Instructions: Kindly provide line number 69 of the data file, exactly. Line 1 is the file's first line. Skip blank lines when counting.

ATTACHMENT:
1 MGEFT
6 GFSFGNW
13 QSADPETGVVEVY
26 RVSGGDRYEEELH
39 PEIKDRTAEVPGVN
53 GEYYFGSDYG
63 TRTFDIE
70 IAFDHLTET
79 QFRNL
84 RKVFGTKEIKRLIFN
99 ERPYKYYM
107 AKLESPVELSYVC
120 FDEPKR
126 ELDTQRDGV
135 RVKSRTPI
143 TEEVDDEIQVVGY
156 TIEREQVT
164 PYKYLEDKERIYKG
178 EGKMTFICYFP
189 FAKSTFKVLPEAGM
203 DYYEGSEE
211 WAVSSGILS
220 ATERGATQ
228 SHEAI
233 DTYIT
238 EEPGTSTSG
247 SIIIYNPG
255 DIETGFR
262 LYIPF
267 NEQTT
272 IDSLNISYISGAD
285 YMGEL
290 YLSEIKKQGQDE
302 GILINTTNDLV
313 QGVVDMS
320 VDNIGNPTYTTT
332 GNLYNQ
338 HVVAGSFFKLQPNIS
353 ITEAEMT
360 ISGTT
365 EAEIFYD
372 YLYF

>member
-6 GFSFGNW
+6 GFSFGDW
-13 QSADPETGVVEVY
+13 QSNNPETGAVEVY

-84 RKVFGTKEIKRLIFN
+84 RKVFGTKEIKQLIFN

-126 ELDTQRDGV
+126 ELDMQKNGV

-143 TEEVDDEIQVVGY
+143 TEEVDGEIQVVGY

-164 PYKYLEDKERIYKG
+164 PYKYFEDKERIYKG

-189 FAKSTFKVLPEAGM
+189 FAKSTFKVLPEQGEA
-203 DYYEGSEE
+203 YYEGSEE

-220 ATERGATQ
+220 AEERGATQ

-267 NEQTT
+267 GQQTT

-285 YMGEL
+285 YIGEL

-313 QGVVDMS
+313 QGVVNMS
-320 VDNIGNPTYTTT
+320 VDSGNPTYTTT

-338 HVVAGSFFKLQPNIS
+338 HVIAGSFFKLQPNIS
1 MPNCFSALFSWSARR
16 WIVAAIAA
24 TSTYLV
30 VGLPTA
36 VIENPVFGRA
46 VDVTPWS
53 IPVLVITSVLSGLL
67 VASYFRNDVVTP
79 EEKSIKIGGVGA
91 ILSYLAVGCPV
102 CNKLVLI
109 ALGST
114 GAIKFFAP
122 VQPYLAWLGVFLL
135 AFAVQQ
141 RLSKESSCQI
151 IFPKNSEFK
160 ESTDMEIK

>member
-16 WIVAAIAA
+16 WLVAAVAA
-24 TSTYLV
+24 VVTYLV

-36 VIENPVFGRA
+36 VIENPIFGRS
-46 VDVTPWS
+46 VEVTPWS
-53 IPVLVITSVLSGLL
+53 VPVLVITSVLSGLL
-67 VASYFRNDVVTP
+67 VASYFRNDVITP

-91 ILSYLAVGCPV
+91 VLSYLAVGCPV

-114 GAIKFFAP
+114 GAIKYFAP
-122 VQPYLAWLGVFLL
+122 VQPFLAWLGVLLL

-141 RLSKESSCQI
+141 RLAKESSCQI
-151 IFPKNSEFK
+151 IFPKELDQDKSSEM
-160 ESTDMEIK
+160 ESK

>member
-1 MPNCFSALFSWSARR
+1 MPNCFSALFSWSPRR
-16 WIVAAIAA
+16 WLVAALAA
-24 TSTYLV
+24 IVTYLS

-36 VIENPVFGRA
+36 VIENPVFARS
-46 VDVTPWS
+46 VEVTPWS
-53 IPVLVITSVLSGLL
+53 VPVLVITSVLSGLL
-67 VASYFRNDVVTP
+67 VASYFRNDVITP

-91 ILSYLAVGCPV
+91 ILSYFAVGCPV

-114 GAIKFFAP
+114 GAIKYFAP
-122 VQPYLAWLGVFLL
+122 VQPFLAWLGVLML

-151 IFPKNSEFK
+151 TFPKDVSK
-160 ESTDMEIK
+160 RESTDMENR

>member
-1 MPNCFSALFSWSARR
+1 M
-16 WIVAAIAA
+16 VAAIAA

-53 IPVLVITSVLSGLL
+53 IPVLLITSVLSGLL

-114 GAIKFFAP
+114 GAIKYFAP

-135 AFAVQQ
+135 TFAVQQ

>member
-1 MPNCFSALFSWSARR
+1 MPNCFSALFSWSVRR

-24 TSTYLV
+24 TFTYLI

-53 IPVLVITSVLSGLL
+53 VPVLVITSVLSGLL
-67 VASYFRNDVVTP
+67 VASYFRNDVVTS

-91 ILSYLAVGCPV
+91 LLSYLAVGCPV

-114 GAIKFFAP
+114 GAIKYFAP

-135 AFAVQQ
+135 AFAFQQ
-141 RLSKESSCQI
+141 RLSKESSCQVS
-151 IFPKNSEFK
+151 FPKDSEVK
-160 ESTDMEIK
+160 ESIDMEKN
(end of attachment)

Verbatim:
+320 VDSGNPTYTTT